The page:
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Mieux vaut louer à Bruxelles qu’à Londres

23/08/2017 Comments (0) Real Estate

Better to rent in Brussels than in London

For the sixth consecutive year, Deloitte is releasing its Property Index, which compares residential property markets in Europe. Belgium is not doing so badly. Decyphering.

In the last 15 years, residential property prices have more than doubled in Belgium, but since 2011, growth has slowed considerably. Last year, prices rose again by 1.1% throughout the country, but with strong regional disparities. Deloitte’s “Property Index”, which provides an annual overview of the European residential property market, shows an increase of + 2.70% in Brussels and + 0.50% in Antwerp, in contrast to Ghent where the average selling price of homes fell by -3.2%.

Our country is no exception. This upward trend is observed in most European countries and particularly in Slovenia, where prices rose sharply (+ 26.5%), followed by Denmark (+ 10.8%), Poland (+ 9.7%) and Hungary (+ 9.7%). In Spain and France, they increased by 4.4% and 1.4%. Only the United Kingdom (-9%) and Italy (-1.5%) are exempt from the rule. The slowest performing market was London, which was hit by the decline in the pound sterling following the vote on Brexit.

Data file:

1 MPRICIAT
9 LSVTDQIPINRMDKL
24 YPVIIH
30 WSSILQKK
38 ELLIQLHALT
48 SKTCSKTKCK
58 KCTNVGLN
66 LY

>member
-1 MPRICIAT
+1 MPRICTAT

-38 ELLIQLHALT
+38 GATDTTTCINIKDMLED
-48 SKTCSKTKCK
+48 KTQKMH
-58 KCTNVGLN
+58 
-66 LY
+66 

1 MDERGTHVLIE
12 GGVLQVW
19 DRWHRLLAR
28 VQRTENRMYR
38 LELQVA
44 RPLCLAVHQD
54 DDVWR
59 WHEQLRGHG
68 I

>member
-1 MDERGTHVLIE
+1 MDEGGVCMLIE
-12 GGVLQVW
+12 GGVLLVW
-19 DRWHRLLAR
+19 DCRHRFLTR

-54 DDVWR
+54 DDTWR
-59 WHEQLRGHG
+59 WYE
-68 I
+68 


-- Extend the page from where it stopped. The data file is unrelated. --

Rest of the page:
Investing in Denmark and the East

For the first time, Deloitte examined the return on the rental of residential properties. The biggest rental market in Europe is in Germany, where 54% of households rent their accommodation. In Belgium, it is only 24%, a figure close to other neighbouring countries such as the Netherlands, France and the United Kingdom.

While Belgium remains one of the countries with the most affordable housing, with Germany and the Netherlands, the most attractive cities to invest in terms of rental income are Denmark, Poland and Hungary. Yields fluctuate between 6 and 8%. In Belgium, yields in Brussels (4.2%), Antwerp (4.5%) and Ghent (4.3%) are close to the European average for large urban areas. In contrast, the lowest yields were in Paris (2.8%), Vienna (2.8%) and Central London (2%).

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